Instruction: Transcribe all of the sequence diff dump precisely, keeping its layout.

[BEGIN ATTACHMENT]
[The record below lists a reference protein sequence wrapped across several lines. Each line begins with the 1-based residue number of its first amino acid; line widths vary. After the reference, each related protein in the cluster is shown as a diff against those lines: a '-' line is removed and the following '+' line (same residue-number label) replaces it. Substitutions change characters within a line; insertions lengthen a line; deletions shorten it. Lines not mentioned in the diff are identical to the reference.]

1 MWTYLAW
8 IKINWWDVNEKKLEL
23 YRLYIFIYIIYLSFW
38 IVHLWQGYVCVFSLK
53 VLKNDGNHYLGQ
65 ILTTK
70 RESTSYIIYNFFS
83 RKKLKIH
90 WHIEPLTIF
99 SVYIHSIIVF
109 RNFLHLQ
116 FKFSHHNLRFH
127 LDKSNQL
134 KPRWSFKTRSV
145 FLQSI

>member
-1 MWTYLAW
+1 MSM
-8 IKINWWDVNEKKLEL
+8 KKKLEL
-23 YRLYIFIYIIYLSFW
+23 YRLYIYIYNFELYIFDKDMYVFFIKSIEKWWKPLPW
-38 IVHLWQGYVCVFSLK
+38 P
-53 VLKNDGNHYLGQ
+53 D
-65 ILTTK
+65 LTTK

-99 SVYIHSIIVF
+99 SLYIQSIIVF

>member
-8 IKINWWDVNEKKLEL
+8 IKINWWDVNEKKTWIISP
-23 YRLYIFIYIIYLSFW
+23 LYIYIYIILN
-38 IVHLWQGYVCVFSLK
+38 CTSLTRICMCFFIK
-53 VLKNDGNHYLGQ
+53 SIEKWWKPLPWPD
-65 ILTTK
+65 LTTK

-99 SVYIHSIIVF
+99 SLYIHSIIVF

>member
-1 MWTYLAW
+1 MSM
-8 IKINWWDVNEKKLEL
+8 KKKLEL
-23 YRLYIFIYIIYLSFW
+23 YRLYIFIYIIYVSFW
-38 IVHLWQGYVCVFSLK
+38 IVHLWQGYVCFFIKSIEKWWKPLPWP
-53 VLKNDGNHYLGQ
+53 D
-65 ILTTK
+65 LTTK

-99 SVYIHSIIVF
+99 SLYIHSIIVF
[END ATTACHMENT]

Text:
[The record below lists a reference protein sequence wrapped across several lines. Each line begins with the 1-based residue number of its first amino acid; line widths vary. After the reference, each related protein in the cluster is shown as a diff against those lines: a '-' line is removed and the following '+' line (same residue-number label) replaces it. Substitutions change characters within a line; insertions lengthen a line; deletions shorten it. Lines not mentioned in the diff are identical to the reference.]

1 MWTYLAW
8 IKINWWDVNEKKLEL
23 YRLYIFIYIIYLSFW
38 IVHLWQGYVCVFSLK
53 VLKNDGNHYLGQ
65 ILTTK
70 RESTSYIIYNFFS
83 RKKLKIH
90 WHIEPLTIF
99 SVYIHSIIVF
109 RNFLHLQ
116 FKFSHHNLRFH
127 LDKSNQL
134 KPRWSFKTRSV
145 FLQSI

>member
-1 MWTYLAW
+1 MSM
-8 IKINWWDVNEKKLEL
+8 KKKLEL
-23 YRLYIFIYIIYLSFW
+23 YRLYIYIYNFELYIFDKDMYVFFIKSIEKWWKPLPW
-38 IVHLWQGYVCVFSLK
+38 P
-53 VLKNDGNHYLGQ
+53 D
-65 ILTTK
+65 LTTK

-99 SVYIHSIIVF
+99 SLYIQSIIVF

>member
-8 IKINWWDVNEKKLEL
+8 IKINWWDVNEKKTWIISP
-23 YRLYIFIYIIYLSFW
+23 LYIYIYIILN
-38 IVHLWQGYVCVFSLK
+38 CTSLTRICMCFFIK
-53 VLKNDGNHYLGQ
+53 SIEKWWKPLPWPD
-65 ILTTK
+65 LTTK

-99 SVYIHSIIVF
+99 SLYIHSIIVF

>member
-1 MWTYLAW
+1 MSM
-8 IKINWWDVNEKKLEL
+8 KKKLEL
-23 YRLYIFIYIIYLSFW
+23 YRLYIFIYIIYVSFW
-38 IVHLWQGYVCVFSLK
+38 IVHLWQGYVCFFIKSIEKWWKPLPWP
-53 VLKNDGNHYLGQ
+53 D
-65 ILTTK
+65 LTTK

-99 SVYIHSIIVF
+99 SLYIHSIIVF